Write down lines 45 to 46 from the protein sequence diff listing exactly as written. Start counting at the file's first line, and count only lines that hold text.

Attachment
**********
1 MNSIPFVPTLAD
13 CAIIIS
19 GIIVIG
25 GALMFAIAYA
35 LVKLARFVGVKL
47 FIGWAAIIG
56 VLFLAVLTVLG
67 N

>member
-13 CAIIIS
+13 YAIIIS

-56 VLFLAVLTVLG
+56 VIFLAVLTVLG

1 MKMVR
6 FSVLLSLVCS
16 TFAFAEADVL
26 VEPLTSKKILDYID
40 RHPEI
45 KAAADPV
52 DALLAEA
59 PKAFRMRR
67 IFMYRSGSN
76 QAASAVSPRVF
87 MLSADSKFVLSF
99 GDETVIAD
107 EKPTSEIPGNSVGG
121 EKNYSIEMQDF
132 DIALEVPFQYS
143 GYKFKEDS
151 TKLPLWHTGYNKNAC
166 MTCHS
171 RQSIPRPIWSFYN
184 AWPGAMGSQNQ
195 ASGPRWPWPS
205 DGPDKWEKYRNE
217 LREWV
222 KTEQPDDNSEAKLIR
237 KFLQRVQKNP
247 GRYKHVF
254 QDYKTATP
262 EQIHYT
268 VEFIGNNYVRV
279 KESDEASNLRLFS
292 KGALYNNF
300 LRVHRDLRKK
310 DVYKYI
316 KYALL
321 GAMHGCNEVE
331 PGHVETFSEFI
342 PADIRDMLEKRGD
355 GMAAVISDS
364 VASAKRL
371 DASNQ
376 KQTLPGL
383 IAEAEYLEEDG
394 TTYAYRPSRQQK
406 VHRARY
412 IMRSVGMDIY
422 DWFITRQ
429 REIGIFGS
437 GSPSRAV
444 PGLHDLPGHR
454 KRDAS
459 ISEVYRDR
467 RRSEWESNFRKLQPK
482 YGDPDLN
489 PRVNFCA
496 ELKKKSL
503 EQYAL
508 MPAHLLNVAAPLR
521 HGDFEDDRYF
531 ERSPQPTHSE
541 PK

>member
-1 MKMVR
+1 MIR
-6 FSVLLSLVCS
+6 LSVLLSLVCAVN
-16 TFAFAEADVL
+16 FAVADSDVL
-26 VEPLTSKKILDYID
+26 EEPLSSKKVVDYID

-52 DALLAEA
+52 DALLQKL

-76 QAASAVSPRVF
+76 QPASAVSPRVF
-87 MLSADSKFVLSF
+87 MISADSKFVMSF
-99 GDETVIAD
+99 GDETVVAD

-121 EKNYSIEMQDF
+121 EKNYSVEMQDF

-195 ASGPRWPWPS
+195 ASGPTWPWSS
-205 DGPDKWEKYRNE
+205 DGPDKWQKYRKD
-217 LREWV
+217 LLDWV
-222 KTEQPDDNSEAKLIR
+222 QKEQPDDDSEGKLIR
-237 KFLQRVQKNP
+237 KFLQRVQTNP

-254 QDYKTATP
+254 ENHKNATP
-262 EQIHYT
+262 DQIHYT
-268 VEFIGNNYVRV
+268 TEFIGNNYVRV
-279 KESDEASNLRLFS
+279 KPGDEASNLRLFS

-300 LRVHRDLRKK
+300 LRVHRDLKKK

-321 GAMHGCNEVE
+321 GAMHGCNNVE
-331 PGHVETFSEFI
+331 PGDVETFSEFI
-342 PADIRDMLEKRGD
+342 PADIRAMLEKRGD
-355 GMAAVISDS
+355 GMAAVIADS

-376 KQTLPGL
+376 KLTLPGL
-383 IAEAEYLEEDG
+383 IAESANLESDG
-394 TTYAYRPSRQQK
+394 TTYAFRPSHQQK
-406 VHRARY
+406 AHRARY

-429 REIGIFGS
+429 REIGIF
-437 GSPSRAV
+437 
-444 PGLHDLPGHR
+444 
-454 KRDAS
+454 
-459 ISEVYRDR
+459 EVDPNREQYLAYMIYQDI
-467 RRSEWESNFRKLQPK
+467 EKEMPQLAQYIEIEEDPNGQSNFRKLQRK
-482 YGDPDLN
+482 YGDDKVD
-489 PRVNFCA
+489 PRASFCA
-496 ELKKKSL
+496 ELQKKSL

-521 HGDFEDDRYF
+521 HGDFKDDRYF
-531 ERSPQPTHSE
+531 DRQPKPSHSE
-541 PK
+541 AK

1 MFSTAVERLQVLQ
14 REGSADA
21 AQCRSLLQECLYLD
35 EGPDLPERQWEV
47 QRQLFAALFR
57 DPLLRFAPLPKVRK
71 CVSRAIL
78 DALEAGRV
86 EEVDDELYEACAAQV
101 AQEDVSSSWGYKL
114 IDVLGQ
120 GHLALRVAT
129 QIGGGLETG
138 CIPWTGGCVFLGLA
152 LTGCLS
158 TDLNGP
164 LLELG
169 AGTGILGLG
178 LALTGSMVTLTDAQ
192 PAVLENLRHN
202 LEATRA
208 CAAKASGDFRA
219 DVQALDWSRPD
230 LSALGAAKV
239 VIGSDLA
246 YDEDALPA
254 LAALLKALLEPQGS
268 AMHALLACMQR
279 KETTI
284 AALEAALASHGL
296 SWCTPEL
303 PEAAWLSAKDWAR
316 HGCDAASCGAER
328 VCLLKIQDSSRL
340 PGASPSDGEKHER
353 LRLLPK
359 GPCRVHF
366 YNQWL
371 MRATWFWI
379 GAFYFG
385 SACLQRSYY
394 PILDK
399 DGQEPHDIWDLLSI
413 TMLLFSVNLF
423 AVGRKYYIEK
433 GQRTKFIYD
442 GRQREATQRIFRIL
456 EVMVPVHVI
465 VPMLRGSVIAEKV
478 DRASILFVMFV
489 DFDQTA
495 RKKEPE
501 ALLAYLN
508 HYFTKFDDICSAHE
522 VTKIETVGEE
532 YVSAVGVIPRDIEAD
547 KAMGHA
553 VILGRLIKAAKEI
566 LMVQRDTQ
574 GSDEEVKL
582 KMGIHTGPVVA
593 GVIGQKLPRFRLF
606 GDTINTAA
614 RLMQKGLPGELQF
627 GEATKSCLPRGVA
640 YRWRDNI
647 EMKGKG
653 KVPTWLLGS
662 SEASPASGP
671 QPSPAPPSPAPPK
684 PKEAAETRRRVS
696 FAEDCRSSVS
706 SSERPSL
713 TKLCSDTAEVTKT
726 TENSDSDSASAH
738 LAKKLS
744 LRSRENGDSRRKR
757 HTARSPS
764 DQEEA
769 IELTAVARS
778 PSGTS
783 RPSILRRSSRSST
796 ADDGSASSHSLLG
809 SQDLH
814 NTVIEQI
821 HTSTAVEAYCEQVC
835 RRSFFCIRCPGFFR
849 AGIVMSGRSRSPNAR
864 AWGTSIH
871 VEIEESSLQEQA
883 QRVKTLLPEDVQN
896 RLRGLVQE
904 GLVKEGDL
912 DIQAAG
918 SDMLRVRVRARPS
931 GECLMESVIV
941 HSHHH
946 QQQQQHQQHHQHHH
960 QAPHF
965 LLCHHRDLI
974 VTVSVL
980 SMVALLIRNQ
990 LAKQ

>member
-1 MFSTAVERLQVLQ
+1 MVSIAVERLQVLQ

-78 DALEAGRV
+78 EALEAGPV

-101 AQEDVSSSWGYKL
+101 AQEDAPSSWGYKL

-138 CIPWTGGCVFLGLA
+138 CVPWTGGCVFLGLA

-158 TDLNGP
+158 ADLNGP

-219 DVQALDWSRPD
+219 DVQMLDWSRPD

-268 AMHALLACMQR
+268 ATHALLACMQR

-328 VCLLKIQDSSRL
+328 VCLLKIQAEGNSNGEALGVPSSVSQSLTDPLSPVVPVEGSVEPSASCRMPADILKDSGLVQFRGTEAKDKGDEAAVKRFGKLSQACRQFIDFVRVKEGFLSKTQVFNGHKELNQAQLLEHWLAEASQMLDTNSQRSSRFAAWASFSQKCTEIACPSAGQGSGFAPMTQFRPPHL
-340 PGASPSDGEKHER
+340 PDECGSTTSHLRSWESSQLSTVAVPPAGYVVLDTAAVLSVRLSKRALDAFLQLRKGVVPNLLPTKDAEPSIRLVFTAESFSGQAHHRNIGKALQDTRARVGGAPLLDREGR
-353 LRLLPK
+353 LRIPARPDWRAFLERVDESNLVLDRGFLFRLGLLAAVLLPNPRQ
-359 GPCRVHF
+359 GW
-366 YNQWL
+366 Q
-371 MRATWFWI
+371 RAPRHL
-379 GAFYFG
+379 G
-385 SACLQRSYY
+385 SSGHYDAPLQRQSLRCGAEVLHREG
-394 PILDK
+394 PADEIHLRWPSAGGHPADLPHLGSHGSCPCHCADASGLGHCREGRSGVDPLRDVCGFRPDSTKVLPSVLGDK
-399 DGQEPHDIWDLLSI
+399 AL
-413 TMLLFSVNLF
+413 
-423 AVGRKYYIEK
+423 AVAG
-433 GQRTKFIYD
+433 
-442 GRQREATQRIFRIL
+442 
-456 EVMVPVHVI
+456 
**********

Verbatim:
300 LRVHRDLRKK
310 DVYKYI